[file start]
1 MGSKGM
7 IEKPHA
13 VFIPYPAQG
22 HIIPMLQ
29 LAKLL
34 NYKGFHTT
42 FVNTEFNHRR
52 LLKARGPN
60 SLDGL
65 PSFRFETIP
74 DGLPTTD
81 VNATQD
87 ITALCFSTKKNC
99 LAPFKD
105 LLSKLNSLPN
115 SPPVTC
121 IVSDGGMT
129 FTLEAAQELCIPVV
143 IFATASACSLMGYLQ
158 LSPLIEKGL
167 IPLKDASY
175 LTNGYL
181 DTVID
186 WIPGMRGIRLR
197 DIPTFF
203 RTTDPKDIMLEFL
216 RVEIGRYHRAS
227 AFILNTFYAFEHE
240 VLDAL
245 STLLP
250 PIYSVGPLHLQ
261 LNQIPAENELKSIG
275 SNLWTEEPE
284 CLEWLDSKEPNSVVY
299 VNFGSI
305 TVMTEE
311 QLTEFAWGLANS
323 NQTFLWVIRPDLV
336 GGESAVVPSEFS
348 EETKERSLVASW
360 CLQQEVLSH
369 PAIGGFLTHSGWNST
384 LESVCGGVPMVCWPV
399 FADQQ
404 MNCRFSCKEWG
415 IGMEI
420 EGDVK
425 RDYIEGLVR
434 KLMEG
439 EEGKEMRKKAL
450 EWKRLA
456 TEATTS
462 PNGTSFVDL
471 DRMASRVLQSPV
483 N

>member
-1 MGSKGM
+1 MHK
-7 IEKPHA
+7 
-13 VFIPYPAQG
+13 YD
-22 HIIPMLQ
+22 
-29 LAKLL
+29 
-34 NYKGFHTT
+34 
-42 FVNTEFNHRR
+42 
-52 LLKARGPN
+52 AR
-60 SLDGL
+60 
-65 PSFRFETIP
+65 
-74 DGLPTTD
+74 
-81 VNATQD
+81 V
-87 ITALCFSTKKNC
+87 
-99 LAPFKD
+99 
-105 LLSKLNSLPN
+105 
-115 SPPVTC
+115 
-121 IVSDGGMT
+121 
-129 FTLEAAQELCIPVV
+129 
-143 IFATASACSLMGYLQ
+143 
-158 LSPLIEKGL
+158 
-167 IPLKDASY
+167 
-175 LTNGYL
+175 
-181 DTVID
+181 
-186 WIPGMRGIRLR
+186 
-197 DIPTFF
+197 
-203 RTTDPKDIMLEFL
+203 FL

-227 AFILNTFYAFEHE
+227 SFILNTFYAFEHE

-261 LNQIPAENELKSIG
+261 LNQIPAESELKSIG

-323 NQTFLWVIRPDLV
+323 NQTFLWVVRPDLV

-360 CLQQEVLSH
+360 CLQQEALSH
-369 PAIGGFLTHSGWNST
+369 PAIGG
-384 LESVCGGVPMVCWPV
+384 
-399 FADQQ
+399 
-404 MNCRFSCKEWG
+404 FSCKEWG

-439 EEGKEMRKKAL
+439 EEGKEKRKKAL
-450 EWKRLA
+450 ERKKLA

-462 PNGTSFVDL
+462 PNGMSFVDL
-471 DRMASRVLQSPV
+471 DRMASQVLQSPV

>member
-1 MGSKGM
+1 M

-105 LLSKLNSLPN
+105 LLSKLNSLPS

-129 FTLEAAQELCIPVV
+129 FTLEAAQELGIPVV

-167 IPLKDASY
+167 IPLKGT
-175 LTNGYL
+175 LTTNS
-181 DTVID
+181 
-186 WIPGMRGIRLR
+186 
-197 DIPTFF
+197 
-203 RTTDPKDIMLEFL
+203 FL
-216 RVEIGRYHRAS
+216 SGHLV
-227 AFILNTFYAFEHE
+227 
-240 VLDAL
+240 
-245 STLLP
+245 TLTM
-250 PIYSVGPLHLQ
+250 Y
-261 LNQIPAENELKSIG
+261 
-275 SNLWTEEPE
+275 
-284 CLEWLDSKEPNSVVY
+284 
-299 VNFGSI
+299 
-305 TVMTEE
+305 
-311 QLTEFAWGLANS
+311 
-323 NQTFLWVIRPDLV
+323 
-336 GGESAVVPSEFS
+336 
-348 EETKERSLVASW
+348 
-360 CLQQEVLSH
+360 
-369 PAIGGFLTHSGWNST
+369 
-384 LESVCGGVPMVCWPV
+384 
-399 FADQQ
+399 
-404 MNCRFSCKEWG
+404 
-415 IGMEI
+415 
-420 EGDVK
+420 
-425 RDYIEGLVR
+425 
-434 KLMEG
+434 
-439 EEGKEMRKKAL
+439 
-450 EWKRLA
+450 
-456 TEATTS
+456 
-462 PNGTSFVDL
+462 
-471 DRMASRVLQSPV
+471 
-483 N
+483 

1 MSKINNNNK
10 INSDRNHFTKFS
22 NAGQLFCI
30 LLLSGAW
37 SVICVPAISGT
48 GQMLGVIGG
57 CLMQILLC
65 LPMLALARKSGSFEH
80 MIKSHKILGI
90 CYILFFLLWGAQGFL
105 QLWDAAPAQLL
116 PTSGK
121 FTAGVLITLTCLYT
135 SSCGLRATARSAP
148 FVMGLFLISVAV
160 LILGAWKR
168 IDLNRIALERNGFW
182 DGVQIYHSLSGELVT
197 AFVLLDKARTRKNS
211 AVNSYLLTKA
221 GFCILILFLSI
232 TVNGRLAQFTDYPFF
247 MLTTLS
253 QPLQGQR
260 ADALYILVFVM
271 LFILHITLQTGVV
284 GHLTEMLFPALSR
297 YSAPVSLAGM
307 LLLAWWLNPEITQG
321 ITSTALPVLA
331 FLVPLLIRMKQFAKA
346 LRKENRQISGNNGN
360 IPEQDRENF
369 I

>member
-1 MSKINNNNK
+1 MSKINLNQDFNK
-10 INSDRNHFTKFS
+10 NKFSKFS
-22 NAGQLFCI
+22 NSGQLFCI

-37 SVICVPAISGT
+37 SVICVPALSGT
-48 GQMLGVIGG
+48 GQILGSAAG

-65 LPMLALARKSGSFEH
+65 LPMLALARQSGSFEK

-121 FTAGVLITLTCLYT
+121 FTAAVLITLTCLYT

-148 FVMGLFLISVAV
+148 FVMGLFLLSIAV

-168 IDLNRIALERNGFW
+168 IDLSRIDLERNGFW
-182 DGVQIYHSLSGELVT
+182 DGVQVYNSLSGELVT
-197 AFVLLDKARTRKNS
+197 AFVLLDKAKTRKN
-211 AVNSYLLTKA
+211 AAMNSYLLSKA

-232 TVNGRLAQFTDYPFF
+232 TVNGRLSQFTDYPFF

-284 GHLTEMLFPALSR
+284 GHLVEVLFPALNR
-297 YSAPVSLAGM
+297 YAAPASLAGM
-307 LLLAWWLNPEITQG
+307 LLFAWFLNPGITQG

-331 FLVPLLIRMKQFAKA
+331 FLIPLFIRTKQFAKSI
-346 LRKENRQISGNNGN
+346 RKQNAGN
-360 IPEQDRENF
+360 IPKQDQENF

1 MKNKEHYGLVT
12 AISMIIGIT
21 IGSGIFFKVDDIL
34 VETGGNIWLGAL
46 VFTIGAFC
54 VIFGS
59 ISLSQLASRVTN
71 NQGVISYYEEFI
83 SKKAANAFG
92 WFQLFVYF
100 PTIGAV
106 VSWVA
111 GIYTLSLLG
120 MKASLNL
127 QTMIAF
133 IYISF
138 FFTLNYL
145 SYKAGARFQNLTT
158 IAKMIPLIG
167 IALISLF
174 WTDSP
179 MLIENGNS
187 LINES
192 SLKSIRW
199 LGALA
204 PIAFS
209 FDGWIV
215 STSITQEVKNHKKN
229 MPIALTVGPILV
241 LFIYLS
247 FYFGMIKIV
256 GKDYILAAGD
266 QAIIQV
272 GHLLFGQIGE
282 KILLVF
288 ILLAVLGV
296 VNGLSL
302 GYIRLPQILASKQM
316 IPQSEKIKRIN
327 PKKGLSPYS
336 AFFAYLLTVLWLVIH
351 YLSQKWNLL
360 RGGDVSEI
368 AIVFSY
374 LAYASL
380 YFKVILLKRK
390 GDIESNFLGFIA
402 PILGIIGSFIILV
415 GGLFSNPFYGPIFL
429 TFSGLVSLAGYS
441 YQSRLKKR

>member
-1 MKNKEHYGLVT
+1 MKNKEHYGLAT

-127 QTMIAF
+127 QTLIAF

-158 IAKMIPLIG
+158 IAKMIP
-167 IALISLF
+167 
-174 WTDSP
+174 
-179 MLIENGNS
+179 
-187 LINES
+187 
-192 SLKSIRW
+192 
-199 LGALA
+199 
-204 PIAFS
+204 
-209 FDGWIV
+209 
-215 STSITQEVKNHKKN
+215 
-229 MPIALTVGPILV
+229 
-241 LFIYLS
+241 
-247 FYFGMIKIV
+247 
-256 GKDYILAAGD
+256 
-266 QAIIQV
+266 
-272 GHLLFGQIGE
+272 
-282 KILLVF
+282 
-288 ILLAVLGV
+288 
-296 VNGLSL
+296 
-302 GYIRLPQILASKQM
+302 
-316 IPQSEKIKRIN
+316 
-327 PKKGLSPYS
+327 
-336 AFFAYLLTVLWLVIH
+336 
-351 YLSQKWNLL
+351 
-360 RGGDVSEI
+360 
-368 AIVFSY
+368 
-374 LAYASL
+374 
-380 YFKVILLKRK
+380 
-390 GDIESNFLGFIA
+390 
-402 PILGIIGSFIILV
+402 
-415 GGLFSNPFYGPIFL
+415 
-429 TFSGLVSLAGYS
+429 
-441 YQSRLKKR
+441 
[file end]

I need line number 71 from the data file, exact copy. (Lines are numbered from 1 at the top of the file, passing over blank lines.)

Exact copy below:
-52 LLKARGPN